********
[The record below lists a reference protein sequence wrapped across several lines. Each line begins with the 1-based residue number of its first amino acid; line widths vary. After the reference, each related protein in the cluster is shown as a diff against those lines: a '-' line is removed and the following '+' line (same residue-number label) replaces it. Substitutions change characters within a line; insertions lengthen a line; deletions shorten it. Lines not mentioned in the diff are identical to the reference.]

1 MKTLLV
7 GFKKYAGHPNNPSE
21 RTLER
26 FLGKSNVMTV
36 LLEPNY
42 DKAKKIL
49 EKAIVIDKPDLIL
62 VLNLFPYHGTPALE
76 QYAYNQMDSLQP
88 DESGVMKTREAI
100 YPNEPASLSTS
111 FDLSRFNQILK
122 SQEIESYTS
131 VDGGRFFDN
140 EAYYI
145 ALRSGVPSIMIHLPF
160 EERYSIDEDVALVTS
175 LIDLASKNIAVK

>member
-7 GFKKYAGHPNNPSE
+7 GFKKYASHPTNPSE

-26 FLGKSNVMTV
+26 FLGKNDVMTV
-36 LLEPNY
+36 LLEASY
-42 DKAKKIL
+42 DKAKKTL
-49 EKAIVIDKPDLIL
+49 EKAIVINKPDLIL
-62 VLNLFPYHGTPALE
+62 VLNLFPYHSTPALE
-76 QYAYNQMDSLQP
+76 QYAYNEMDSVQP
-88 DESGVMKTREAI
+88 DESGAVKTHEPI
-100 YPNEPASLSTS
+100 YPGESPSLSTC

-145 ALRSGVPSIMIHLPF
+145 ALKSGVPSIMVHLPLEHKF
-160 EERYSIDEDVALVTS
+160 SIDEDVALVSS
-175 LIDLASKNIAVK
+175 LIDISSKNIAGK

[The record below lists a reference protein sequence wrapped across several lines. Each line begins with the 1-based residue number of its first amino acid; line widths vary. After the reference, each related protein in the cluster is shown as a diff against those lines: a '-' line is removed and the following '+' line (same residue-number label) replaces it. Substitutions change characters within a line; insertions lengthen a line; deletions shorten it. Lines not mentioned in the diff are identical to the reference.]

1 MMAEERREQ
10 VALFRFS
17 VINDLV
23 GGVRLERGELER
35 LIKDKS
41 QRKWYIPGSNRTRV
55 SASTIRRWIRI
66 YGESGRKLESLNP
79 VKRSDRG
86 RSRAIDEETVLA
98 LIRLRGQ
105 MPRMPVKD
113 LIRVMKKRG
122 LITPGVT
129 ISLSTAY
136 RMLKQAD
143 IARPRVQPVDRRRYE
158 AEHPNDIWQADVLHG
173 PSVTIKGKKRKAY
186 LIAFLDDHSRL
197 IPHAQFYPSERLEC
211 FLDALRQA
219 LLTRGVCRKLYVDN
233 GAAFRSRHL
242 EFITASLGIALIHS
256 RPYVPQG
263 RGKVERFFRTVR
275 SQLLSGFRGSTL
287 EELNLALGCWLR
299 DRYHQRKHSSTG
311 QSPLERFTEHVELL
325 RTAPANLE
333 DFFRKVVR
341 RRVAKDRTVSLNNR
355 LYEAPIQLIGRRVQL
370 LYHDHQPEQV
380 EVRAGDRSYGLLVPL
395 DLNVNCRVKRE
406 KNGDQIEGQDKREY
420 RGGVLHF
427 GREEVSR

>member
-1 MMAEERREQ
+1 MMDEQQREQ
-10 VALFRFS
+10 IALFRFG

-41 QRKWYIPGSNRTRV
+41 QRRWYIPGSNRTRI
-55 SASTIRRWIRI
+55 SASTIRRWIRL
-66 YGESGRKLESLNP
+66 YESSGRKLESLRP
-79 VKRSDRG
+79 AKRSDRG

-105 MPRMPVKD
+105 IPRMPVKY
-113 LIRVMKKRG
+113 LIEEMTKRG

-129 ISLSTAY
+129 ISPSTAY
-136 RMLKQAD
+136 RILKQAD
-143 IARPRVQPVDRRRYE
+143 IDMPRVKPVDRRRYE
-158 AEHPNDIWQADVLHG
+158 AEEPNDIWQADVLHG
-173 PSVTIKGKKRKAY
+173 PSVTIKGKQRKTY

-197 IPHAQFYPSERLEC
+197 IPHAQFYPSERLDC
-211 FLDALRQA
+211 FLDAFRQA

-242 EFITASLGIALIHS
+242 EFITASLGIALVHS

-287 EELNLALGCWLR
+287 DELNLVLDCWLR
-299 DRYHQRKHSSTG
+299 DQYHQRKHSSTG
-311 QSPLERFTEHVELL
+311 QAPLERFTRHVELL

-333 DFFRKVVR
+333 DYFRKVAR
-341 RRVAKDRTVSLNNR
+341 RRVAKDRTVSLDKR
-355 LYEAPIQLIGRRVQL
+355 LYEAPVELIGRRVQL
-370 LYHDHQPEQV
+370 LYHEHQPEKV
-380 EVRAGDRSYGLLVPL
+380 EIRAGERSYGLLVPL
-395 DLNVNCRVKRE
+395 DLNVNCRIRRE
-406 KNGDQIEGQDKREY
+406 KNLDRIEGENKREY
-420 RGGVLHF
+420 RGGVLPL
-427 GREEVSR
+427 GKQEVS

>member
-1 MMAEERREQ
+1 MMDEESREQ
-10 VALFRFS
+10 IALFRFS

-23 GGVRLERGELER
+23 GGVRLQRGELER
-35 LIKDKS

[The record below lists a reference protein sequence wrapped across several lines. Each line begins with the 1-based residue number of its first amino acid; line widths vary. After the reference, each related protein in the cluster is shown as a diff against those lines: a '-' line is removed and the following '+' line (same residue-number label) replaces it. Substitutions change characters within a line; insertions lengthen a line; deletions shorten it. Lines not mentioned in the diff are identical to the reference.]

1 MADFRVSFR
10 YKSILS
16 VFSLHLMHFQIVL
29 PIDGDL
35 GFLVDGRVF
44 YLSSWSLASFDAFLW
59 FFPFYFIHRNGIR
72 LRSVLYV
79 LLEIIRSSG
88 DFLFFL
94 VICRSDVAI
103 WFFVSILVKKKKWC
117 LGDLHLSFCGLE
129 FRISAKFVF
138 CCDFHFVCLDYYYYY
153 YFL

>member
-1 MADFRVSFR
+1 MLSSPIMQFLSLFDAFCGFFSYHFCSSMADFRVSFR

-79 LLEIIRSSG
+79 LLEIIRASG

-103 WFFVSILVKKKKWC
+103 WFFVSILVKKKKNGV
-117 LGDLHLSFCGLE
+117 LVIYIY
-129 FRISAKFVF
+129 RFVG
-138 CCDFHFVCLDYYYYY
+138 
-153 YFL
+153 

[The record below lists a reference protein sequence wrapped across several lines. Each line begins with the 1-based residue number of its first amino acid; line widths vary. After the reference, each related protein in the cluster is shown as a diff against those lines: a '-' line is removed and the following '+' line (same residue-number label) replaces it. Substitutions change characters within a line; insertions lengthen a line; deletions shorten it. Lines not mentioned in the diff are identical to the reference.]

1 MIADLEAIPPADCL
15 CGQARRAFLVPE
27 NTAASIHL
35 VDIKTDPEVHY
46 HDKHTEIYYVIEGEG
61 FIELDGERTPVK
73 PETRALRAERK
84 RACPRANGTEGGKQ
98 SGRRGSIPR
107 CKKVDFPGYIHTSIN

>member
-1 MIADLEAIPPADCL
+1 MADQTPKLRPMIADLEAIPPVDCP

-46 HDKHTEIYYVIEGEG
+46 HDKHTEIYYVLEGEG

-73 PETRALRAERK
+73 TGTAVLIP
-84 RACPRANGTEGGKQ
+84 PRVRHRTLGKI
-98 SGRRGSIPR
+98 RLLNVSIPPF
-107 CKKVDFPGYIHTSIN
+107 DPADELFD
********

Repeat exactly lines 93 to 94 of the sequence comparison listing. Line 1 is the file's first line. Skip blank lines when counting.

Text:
+41 QRRWYIPGSNRTRI
-55 SASTIRRWIRI